Advance care planning gives everyone a chance to say what’s important to them. It helps people understand what the future might hold and to say what treatment they would and would not want. It helps people, their families and their healthcare teams plan for future and end of life care.
This makes it much easier for families and healthcare providers to know what the person would want - particularly if they can no longer speak for themselves.
Who should make an Advance Care Plan?
Everyone, regardless of their age or health condition to think about, talk about and share what matters to them for their future health care and document this in an ACP. Advance care planning conversations are for everyone. Advance care planning helps people take control of their own healthcare.
How do I make an Advance Care Plan?
Advance care planning can be done a step at a time at your own pace. The important steps are thinking about and talking about your wishes, writing them down and sharing them and reviewing them.
Why is it so important to have an Advance Care Plan?
Advance care planning gives everyone a chance to say what treatment they would and would not want, particularly for future and end of life care. Having your wishes in writing helps the important people in your life, and your healthcare team, if they have to make a decision on your behalf.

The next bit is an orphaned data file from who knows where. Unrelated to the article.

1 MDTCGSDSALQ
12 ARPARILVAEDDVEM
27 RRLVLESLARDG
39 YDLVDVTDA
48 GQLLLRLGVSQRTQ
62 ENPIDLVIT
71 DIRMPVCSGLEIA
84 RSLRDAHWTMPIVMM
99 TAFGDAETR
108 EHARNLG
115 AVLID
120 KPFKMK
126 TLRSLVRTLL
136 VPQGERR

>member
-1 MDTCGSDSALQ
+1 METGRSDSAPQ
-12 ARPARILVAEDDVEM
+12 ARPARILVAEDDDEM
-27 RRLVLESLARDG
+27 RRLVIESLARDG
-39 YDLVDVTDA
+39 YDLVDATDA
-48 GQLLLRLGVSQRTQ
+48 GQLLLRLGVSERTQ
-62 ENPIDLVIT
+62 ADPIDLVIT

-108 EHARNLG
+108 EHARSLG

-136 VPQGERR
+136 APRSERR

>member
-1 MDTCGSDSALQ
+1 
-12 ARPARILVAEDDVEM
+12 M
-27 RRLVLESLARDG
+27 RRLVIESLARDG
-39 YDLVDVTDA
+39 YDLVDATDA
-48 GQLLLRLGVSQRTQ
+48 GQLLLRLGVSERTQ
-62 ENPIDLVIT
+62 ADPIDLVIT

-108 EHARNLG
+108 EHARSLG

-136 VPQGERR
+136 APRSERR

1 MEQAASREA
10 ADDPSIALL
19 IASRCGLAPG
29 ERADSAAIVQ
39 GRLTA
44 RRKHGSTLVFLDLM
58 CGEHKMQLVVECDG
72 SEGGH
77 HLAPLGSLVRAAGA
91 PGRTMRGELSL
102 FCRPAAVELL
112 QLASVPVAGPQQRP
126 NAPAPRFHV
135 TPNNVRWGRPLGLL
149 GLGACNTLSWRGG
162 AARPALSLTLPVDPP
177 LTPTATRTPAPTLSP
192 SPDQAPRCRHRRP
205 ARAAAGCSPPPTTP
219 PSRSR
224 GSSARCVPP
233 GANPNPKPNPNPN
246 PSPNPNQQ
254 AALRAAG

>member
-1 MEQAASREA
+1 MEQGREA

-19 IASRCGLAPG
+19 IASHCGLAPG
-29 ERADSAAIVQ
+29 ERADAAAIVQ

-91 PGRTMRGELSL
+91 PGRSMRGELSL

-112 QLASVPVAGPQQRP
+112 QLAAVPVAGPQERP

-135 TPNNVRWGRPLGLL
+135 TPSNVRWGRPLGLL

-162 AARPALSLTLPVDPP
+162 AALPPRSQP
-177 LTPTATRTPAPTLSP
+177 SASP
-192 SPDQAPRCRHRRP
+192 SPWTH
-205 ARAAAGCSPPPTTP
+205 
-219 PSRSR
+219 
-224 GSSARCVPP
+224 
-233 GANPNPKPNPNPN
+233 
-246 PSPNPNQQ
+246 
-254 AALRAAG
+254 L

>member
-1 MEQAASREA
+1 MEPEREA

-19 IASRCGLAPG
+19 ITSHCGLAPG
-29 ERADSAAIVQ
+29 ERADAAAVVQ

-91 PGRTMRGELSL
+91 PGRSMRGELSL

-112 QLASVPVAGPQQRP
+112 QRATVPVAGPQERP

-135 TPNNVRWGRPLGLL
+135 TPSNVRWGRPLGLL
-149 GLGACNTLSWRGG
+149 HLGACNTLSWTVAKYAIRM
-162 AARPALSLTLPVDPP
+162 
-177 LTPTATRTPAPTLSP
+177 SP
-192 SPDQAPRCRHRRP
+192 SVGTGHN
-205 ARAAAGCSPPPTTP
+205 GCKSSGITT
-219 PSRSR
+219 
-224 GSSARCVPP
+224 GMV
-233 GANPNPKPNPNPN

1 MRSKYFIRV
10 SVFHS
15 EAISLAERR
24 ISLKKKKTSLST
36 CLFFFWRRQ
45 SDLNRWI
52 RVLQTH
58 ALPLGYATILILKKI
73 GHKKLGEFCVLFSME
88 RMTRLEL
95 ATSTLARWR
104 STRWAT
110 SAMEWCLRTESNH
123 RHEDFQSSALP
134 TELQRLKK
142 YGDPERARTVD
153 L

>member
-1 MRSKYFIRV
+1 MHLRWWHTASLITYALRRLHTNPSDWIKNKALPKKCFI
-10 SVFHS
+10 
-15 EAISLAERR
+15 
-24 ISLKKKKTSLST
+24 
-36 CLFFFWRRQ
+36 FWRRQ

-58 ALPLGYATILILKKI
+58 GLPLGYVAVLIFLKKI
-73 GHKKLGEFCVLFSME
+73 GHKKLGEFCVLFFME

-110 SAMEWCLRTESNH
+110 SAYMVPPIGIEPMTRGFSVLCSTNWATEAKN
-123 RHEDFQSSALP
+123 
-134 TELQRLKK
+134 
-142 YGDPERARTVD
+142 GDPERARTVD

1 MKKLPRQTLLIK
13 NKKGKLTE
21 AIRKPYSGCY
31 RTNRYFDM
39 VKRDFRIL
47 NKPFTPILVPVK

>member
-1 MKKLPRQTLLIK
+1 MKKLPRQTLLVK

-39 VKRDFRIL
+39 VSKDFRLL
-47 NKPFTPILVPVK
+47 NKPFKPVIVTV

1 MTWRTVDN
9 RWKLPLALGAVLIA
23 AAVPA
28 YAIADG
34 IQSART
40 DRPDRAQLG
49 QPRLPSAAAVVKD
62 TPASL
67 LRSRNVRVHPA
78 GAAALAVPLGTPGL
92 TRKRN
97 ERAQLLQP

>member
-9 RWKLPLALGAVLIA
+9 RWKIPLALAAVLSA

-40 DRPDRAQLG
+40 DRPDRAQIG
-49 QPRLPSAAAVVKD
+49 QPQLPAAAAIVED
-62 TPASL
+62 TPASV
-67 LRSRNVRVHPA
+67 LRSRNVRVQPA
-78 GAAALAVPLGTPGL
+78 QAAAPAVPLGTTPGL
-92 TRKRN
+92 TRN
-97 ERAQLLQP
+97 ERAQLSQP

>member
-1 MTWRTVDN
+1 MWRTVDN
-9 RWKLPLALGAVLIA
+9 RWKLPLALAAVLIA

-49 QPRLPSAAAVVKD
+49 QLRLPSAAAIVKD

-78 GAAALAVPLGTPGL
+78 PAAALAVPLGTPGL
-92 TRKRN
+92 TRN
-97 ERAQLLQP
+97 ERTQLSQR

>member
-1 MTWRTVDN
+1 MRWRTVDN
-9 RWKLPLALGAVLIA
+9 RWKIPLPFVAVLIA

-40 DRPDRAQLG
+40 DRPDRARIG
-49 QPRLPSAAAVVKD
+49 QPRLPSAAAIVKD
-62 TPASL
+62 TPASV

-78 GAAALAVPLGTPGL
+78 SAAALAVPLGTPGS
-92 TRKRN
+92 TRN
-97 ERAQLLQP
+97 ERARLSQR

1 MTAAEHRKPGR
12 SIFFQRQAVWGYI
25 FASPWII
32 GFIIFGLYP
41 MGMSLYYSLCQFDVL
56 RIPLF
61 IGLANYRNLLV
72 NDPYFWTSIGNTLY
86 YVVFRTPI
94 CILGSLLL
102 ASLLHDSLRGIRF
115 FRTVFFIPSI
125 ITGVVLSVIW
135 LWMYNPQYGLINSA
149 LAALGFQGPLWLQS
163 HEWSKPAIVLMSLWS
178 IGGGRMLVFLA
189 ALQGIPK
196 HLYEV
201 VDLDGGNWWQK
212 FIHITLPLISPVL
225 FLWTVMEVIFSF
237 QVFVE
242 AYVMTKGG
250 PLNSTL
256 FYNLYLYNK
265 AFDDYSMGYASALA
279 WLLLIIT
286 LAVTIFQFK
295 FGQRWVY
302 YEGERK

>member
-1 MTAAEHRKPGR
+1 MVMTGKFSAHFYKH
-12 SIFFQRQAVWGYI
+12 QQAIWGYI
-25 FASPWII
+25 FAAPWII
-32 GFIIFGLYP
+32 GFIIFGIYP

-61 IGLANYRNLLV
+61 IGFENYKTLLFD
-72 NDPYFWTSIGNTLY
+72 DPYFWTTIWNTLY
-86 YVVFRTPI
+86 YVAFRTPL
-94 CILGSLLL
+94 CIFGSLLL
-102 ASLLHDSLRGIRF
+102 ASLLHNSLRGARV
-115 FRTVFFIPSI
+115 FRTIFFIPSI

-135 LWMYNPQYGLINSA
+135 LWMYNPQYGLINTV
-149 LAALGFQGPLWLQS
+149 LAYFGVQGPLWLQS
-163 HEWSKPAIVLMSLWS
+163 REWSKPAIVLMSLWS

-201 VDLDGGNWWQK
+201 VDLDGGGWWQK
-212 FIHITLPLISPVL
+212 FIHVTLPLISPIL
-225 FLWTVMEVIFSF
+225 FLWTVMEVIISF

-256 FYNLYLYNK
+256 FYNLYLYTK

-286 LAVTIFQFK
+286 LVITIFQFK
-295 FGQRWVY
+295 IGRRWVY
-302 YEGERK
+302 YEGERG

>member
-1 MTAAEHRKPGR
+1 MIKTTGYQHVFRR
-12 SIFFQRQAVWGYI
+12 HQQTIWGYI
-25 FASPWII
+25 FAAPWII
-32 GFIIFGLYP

Who sees my Advance Care Plan?
ACPs are shared with a person’s GP, healthcare team and loved ones. It may be stored electronically, and accessible to members of your healthcare team. Once completed an ACP can be reviewed and changed at any time; reviewing a plan on a regular basis is encouraged.
Where do I get more information?
If you would like to read further information online about Advance Care Planning:
Liz Harris’s story
Making an Advance Care Plan (ACP) was a priority for Dunedin resident Liz Harris who suffers from a respiratory condition. Liz wants to make sure that her family and healthcare providers know what is important to her when she can no longer speak for herself and is encouraging everyone to make an ACP.
Liz’s mother didn’t have an ACP when she died and this highlighted the importance of having one in place for Liz. “We had to make decisions that we were unsure about as my mum had not told us her wishes. I don’t want that to happen to my family.” says Liz.
“For me, having an ACP in place is one of the most important things I need to do. It gives me peace of mind - it’s a gift to my family so they know my wishes and they don’t have to think about what I would have wanted.”